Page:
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Buckle up and grab your animal masks, kids… Hotline Miami 2: Wrong Number is here to blow your damn kneecaps off.
It’s rare to pick up a sequel to one of your favourite games and be astounded all over again. For the last couple of years, most of the big titles we’ve been treated to are HD remakes and sub-par sequels, and it’s a blessed moment whenever something knocks the original off its pedestal and takes a place in the sun. Cue Hotline Miami 2: Wrong Number. After the release of the original in the later months of 2012, the world of indie gaming was painted in gruesome, fluorescent brilliance, and a few years later, we’re back in Florida, slipping back into the routine of blasting through the front door and murdering anything dumb enough to get in our way.
The team’s obviously taken an “if it ain’t broke, don’t fix it” approach to the core gameplay… you’ll still die countless times and learn from your mistakes, but there’s a sprinkling of new additions to keep the experience interesting. Jumping between each character, there’s a lot to love about each of them. One refuses to use firearms, instead unloading his enemy’s shotgun or snapping their rifle in two (and I gotta tell you, the first time you watch an unarmed opponent backing away from you, vulnerable and defenceless, it’s a sublime moment of power) while another works in a two-part team, letting you run in and slash away with a chainsaw while your partner provides long-distance cover. No two missions are the same, be it before or after the events of the first game, and there’s never a dull moment between violent sprees of vengeance.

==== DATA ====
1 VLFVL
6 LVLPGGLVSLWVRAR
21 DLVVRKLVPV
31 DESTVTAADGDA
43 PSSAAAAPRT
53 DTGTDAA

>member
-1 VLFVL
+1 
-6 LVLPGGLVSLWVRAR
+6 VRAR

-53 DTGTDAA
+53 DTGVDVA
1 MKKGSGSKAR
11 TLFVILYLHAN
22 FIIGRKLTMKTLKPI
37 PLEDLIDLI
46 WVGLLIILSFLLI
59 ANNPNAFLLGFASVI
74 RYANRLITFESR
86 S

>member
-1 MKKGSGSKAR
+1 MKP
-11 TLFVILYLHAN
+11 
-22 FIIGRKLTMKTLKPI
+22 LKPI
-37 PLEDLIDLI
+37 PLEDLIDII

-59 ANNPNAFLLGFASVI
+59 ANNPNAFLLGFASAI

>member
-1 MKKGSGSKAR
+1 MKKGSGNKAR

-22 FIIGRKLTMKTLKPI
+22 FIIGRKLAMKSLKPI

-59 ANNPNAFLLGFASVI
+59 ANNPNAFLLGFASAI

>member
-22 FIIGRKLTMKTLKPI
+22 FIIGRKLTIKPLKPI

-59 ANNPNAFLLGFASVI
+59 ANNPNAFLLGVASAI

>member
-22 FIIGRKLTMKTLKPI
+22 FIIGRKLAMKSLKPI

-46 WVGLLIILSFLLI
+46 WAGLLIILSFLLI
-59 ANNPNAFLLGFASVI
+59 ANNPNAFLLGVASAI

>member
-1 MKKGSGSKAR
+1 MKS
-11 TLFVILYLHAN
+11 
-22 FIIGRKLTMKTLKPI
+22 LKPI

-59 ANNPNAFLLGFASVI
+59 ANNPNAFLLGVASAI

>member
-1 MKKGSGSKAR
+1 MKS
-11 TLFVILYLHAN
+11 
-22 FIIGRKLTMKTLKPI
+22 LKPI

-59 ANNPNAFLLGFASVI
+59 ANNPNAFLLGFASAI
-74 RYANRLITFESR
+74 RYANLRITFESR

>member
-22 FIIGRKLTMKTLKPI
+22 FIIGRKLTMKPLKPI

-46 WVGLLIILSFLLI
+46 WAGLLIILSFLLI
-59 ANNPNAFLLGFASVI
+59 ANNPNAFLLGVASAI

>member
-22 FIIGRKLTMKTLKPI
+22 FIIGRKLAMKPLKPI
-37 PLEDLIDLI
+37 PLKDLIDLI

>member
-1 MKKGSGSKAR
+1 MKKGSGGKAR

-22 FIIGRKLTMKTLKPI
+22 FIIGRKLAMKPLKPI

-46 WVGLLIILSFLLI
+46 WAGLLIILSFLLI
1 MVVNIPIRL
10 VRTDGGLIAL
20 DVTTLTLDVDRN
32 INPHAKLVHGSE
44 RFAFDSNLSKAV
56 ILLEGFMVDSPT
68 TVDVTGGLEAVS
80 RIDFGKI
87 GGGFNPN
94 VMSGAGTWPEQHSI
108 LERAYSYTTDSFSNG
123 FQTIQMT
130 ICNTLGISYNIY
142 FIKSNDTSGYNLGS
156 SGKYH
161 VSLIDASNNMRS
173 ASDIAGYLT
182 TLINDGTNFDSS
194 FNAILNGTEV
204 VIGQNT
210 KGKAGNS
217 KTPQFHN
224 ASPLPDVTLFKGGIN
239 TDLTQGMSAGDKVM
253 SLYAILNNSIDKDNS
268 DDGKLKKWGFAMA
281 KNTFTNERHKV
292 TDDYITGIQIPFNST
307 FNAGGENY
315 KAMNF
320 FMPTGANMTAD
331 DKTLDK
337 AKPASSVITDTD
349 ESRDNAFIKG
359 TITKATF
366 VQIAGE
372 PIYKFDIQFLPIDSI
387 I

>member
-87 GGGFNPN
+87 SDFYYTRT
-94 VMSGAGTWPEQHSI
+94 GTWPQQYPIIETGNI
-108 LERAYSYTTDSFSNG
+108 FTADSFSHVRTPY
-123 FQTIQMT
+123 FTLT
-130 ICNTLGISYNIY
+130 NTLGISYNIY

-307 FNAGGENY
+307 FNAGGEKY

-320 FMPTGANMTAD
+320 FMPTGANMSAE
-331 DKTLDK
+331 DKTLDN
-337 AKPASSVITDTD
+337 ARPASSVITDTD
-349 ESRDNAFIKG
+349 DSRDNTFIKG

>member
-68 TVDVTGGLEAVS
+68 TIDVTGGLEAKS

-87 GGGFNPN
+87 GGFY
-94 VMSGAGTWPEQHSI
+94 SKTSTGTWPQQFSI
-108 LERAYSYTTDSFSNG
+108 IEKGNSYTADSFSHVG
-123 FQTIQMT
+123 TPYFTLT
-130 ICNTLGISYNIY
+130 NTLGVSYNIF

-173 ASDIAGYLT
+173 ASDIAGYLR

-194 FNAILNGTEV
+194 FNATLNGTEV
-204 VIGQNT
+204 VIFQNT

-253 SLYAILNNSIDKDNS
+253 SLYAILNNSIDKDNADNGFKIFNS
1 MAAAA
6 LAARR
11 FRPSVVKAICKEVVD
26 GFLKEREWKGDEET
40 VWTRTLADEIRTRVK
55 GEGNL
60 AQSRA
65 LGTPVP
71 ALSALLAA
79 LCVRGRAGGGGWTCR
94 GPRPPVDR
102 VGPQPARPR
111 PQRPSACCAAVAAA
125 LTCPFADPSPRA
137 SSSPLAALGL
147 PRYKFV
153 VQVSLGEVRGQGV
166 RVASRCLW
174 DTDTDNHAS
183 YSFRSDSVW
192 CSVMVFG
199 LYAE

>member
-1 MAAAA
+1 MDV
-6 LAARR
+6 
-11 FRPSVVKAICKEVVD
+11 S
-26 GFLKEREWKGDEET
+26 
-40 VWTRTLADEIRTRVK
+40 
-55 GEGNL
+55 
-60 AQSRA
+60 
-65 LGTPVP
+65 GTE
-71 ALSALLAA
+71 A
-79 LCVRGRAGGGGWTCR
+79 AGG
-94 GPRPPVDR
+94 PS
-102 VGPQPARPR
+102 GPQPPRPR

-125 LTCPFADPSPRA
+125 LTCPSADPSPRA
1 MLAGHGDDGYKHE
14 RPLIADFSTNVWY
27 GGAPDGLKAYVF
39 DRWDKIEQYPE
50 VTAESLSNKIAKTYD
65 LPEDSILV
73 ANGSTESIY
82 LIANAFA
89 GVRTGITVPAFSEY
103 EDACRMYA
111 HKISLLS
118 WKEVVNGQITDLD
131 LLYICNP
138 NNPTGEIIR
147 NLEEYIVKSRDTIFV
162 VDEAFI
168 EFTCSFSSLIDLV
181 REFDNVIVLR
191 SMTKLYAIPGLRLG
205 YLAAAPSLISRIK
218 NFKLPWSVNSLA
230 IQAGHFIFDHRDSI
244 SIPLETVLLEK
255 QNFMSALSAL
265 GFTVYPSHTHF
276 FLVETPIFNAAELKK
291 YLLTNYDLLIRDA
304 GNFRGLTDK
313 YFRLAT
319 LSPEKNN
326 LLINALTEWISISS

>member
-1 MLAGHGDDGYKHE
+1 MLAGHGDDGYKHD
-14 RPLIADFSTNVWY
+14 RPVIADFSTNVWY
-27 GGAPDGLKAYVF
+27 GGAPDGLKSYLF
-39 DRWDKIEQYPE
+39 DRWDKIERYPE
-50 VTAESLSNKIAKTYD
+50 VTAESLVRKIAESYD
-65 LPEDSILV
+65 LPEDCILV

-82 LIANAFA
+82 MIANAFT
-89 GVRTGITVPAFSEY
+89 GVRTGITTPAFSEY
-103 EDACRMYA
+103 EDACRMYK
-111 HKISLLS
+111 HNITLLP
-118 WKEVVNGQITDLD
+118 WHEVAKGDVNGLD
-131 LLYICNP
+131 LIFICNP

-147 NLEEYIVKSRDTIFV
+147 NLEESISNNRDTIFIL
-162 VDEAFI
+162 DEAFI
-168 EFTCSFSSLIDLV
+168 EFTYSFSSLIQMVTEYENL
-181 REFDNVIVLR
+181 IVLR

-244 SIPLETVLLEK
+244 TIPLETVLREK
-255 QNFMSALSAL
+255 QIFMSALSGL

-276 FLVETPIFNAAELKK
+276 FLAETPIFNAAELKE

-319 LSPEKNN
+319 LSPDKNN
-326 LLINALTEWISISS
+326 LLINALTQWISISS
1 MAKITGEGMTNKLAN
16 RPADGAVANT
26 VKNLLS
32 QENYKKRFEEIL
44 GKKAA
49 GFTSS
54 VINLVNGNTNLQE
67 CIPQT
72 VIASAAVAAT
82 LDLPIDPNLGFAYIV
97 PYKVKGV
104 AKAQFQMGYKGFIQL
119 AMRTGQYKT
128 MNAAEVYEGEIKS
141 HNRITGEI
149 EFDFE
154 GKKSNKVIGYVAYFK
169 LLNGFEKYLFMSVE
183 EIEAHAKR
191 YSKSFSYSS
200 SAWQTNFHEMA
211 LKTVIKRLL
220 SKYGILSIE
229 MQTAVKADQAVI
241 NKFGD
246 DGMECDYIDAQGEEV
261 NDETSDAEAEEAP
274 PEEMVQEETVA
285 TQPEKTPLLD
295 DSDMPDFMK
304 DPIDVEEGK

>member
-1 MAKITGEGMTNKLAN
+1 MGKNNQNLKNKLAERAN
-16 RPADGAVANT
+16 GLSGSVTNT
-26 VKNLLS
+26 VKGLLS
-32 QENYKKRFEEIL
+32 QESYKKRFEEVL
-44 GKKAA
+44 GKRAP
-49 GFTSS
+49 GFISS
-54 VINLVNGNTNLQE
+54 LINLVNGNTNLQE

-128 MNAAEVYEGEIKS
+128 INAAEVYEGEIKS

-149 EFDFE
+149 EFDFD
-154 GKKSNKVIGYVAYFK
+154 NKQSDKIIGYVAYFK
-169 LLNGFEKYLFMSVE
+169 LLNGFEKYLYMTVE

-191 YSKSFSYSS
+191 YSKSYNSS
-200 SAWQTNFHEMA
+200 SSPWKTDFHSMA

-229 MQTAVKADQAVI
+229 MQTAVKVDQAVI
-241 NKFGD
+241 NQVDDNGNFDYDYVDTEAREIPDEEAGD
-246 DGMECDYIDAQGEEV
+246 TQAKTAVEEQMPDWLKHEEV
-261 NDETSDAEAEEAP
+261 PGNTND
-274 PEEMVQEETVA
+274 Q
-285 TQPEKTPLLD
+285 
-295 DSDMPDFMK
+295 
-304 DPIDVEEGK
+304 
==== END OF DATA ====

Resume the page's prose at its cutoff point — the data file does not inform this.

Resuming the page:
Hotline Miami 2 really shines when it comes to taking a game that was already a classic in its own right and expanding its story in every possible direction. Even the smallest of bit characters are lovingly fleshed out, and each relationship becomes a tangled spiderweb of connections. I can’t bring myself to give too much away, as the surprises keep piling up after every level, but you’ll be encountering some old friends from the original in ways you can’t possibly have imagined.
There’s more to this title than just a great story and some sharp gameplay, too. The visual style simply oozes with retro cool, with graphics so atmospheric you could almost feel the hot Miami winds coming in from the beach, and it’s complete with one of the most outstanding soundtracks I’ve heard in years, featuring the likes of Magna, Auto Delta Time and Chromacle. Even the pause menu’s just about the coolest thing I’ve seen in a while, sending a vertical hold along the screen with a VHS-style menu complete with “eject” rather than “quit.” It’s a perfectly polished game wrapped up with a heavenly style that’s sure to please anyone with even the faintest whisper of nostalgia in their hearts.
The game certainly isn’t without its criticism, either from its controversial opening that won a big red cross from the Australian government or from a few elements of gameplay that’s made a handful of players pull out their hair in frustration, but overall, I can’t find anything to complain about. Hotline Miami 2 has taken every ounce of greatness from the original and pushed the boundaries of retro indie gaming, pumping a soundtrack set to kill and wielding a story that’ll leave your hands shaking before the closing credits.

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